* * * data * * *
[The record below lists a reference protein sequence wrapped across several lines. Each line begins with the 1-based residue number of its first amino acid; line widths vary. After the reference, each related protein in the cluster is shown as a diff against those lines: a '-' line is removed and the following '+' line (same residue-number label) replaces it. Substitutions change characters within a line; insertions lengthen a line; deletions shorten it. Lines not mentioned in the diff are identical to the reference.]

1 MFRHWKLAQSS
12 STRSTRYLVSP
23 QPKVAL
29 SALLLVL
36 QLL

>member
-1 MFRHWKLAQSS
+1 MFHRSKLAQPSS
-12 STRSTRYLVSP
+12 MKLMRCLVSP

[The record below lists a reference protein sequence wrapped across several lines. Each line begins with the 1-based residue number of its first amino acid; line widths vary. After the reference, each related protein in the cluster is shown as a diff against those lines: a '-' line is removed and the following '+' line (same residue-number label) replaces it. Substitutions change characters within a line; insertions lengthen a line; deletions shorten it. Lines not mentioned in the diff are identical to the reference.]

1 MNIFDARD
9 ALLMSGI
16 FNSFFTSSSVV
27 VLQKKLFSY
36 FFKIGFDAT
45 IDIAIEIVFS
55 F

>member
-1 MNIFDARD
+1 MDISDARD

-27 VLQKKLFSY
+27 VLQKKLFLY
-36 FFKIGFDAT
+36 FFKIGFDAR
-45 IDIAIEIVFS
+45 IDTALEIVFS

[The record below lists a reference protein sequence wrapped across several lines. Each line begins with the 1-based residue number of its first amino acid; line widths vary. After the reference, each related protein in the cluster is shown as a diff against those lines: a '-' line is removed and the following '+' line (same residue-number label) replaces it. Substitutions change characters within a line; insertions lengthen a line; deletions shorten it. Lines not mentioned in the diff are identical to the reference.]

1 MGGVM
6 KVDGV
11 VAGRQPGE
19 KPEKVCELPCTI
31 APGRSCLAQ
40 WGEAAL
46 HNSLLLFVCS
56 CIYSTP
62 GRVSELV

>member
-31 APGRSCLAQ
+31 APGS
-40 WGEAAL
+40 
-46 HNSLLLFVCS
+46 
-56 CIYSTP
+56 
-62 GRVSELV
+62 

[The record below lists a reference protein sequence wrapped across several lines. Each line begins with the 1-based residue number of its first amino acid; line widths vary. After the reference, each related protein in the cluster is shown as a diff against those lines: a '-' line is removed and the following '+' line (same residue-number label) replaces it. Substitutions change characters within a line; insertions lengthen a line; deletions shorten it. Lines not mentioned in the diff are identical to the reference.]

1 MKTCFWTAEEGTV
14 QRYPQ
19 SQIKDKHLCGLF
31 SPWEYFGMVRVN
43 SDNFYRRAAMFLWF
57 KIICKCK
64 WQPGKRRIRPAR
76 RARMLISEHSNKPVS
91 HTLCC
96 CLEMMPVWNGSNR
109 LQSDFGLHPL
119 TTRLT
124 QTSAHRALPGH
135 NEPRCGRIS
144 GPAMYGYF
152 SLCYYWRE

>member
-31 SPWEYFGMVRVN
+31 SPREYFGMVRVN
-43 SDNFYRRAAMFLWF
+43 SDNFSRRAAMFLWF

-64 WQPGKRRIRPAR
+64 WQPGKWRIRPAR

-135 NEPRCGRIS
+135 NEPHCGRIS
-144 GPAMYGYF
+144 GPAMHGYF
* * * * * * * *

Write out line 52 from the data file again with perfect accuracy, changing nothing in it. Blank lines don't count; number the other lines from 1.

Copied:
14 QRYPQ